MOSCOW, September 22 (RIA Novosti) – Thousands of university students abandoned their classes and took to the streets of Hong Kong on Monday to protest against Chinese government restrictions on voting rights, The New York Times reports.
"University students must shoulder the responsibility of these times," Nathan Law Kwun-chung, the acting president of the student union of Lingnan University, told the crowd at the Chinese University of Hong Kong.
"Boycotting classes is just the first wave of resistance," he added. "Today is not the last step for us all. It’s the first step, and countless resistance campaigns will bear fruit."
The students protest is aimed at unpopular electoral reforms proposed by Beijing last month. They have said they will boycott classes for the week. High school students plan to join in the protests for a day on Friday. The largest protest is expected if the main pro-democracy group, Occupy Central with Love and Peace, calls for demonstrators to flood the city’s main business district.
The current protests perfectly demonstrate the city’s appetite for turning smoldering discontent into street-level opposition. The confrontation with Chinese government marks Hong Kong’s movement to the frontlines of the battle for democratic rights and freedoms.
The Chinese government announced election rule changes for Hong Kong last month that sparked major public demonstrations in protest. Despite the "one-person, one-vote" rule allowed in the 2017 chief executive election, the proposal would allow Chinese government to control the selection of candidate at the nomination stage with use of a nominating committee dominated by pro-Beijing loyalists. Thus it would have a means to restrict how many and which candidates can enter the contest.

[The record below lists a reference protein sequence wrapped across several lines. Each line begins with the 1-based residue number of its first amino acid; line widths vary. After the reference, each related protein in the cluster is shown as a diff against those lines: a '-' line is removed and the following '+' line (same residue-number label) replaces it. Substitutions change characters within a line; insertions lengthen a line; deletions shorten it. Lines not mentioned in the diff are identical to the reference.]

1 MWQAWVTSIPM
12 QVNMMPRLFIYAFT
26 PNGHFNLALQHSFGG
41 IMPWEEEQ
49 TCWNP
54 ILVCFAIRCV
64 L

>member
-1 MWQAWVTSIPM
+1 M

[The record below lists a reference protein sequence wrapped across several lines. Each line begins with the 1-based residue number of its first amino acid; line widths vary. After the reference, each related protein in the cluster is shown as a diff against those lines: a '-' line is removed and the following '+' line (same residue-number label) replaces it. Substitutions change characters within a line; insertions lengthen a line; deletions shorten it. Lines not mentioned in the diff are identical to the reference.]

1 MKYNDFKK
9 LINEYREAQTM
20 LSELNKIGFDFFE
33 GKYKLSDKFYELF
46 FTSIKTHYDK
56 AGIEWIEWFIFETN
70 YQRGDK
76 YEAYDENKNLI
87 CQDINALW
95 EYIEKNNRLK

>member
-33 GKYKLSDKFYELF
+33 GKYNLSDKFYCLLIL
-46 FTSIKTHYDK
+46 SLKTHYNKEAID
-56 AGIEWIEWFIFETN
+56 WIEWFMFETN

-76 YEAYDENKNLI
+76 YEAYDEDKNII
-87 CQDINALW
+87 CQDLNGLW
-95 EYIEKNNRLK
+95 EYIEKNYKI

With a little chance to force Beijing to change its policy towards the Hong Kong election, students said they were ready to an enduring fight for their rights.
While 27 pro-democracy members of Hong Kong’s Legislative Council have the right to veto any changes to election rules proposed by the Chinese government, President Xi Jinping is unlikely to give in to democracy in the city. Last week Zhang Dejiang, a senior party official, visiting Hong Kong told lawmakers that the student protests and the Occupy Central would not change Beijing’s stance of the issue.
“I’m not sure if this protest will really affect the decision by China, but I’m sure if I don’t come I will regret it in the future,” said Cathy Lee, a 21-year-old criminology student at the City University of Hong Kong. “I have to join this protest in order to fight for democracy in Hong Kong in the future.”